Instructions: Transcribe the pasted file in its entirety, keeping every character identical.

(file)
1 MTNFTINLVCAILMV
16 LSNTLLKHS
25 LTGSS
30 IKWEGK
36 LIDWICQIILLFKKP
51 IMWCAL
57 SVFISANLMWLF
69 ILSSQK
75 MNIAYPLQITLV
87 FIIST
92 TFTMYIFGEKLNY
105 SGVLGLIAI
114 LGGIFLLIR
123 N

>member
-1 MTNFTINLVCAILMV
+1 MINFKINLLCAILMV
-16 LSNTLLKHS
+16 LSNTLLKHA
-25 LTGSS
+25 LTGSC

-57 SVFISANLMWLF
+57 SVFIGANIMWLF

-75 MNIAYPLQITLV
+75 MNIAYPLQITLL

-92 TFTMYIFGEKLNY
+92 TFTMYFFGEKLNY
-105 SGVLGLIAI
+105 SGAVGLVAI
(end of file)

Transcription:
1 MTNFTINLVCAILMV
16 LSNTLLKHS
25 LTGSS
30 IKWEGK
36 LIDWICQIILLFKKP
51 IMWCAL
57 SVFISANLMWLF
69 ILSSQK
75 MNIAYPLQITLV
87 FIIST
92 TFTMYIFGEKLNY
105 SGVLGLIAI
114 LGGIFLLIR
123 N

>member
-1 MTNFTINLVCAILMV
+1 MINFKINLLCAILMV
-16 LSNTLLKHS
+16 LSNTLLKHA
-25 LTGSS
+25 LTGSC

-57 SVFISANLMWLF
+57 SVFIGANIMWLF

-75 MNIAYPLQITLV
+75 MNIAYPLQITLL

-92 TFTMYIFGEKLNY
+92 TFTMYFFGEKLNY
-105 SGVLGLIAI
+105 SGAVGLVAI